'Principal' in Baltimore finds IBM easier to manage

May 08, 1991|By Gelareh Asayesh

The disciplinary hearing was well under way when Frances Jolley, the principal of Paul Laurence Dunbar Middle School, held up a hand.

"Shhh," she said. "I hear crying."

She looked expectantly at Buell G. Duncan, an IBM Corp. general manager for Maryland, turning the situation over to him. Outside in the main office, Mr. Duncan found a young girl bent over double, sobbing and gasping for breath, suffering from an asthma attack.

Mr. Duncan was hovering helplessly as others rushed the girl outside when he was interrupted by another emergency. A student had cut her finger with scissors.

He was taking notes on that incident when someone called out that a nurse had arrived to talk to him about the asthmatic student. The gray-suited Mr. Duncan was conferring with the nurse when Mrs. Jolley glanced at her watch and clucked disapprovingly. It was 11:50 a.m.

"We're missing cafeteria duty," she said, watching the strugglingIBM executive with unholy glee. "Come on, Mr. Duncan. You can manage your time better."

It was a day in the life of a middle school principal. Mr. Duncan, Dunbar Middle's "principal for a day" as part of this week's commemoration of business partnership week in the Baltimore schools, had started at 8:15 a.m., greeting 600 boisterous youngsters as they trooped into the big, red-brick building on North Caroline Street.

He had been at Mrs. Jolley's side ever since. "Mr. Duncan asked me for a schedule, hour by hour," Mrs. Jolley said. "I said, 'Are you kidding? Are you kidding? Come on, let me show you the real world.' "

The two patrolled the halls.

Up stairs, down stairs. Where are you going, son? Let me see your pass. Why are you late? Take off those gold earrings. Let me see your pass. What are you doing out of class? You're not supposed to use this stairwell.

Along the way, the two confiscated a radio and dropped off a particularly persistent "walker" -- a child frequently out of class -- at the Adaptive Center, a pilot in-house detention program. They stopped in to visit classes.

"This is unbelievable," Mr. Duncan told Mrs. Jolley. "I always thought I had a pretty challenging job. I tell you, it's nothing compared to this."

"It's mild today," Mrs. Jolley told him.

"Oh, don't tell me that," Mr. Duncan said.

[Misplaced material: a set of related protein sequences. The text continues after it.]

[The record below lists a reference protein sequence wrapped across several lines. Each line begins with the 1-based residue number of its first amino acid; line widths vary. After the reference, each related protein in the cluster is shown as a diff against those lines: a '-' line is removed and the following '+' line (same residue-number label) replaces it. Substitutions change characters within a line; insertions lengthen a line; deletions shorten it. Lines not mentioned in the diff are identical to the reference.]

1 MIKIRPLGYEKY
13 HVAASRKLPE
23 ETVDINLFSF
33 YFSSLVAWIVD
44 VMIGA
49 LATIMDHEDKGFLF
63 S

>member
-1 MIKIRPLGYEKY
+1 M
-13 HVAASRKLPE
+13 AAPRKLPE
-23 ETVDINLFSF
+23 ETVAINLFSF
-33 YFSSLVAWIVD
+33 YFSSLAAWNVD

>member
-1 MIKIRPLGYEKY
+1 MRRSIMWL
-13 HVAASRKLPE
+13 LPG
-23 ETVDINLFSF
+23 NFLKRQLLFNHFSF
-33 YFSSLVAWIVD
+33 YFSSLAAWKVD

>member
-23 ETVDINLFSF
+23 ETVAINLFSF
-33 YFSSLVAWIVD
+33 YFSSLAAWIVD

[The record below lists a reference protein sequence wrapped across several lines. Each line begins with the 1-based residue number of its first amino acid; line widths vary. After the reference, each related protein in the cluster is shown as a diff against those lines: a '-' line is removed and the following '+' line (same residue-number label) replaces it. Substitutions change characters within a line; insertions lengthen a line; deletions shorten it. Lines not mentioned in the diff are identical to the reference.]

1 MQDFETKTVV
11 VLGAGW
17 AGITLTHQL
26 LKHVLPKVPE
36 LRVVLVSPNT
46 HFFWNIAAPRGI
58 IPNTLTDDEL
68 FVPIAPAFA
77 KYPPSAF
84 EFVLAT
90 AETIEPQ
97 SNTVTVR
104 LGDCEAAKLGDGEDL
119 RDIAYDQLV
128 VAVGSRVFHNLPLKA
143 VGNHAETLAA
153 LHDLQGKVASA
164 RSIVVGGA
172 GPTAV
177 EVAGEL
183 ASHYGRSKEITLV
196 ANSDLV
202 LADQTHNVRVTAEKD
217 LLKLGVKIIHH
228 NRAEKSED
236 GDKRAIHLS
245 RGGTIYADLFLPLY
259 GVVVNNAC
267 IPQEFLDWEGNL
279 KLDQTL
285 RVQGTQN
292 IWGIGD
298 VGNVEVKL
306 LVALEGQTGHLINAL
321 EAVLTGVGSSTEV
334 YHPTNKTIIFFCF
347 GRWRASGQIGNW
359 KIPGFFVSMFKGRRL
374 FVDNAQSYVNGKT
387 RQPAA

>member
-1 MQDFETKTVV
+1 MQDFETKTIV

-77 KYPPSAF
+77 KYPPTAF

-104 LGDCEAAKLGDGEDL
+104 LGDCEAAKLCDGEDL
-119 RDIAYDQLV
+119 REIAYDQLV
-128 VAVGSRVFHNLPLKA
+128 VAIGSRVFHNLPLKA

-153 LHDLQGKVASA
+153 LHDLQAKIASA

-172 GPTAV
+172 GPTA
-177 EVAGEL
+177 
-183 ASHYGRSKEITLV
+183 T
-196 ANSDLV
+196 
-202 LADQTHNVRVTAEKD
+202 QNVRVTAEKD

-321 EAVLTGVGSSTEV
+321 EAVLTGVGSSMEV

Then it was time for the second lunch period. In the cafeteria, a lively bunch of students created a babel of noise over grilled-cheese sandwiches and tater tots. Everybody was getting ice cream, courtesy of IBM.

But there was a problem. Not everybody had gotten ice cream. The principal-for-a-day went to the microphone: "Everyone who did not get ice cream today, please line up."

The entire population of the cafeteria converged on Mr. Duncan. Soon, only his head was visible amid a crowd of boisterous seventh-graders. Mrs. Jolley stood by and laughed. After a few moments, Mr. Duncan fought his way out of the crowd, smiling sheepishly. "That was dumb," he said.

Mrs. Jolley solved the problem: All those who hadn't gotten ice cream could show up a half-hour after school to get their share.

Leaving the cafeteria, Mr. Duncan accosted two students carrying yo-yos, also forbidden in school. One got away. Upstairs, the IBM chief went from classroom to classroom,

looking for the miscreant. "I'm going to find him," he vowed.

Then a more serious situation developed. A young boy, in tears, said two other boys fondled him while a third restrained him. The case was put in the hands of a school police officer, Willie Avery.

Mr. Duncan was cruising the halls again. "I'm still looking for the guy with the yo-yo," he said. "Meanwhile, everything is out of control, and I don't feel like a very good principal."

The duo returned downstairs for a conference on a special-education student. The conversation turned to school-business partnerships -- some 200 in city schools. "On paper it looks good, but how much is really there?" Mr. Duncan wondered.

The discussion was interrupted by a summons to the school police officer's smoky office, where the victim of the alleged sexual assault was sitting with the three boys he had accused. The children's parents had been called.

When Mr. Duncan reappeared in the conference room, he triumphantly placed a yo-yo on a pile of confiscated items.

The conference was finally about to start when Mrs. Jolley was summoned over the public address system. Connie Bray, head of the math department, was calling from the University of Maryland Baltimore County to say one of the group of kids she had taken there for a math contest had deliberately overdosed on asthma pills.

The boy took 20 to 40 pills and had been rushed to the emergency room. Mrs. Jolley said she would stop by the hospital later.

By the time the two made it back to the conference room, it was 2 p.m. Mr. Duncan was supposed to discuss business partnerships.

He talked with department heads about a follow-up meeting to discuss how IBM, which provided computer training to 60 Dunbar youngsters, could help the school.

The conversation was brief; the two principals had to hurry to meet the parents of the four boys involved in the alleged sexual assault, a city police officer and a teacher who was nearby during the incident.

Voices were raised as Mrs. Jolley acknowledged concerns and laid out her position. The three boys would be removed from school briefly while the police pursued the possible criminal aspect. It was a good 45 minutes later before everyone filed out.

It was 3:30 p.m. An awe-struck Mr. Duncan prepared to take his leave.

"Teachers are saints," he told Mrs. Jolley. "The right kinds of teachers are saints."

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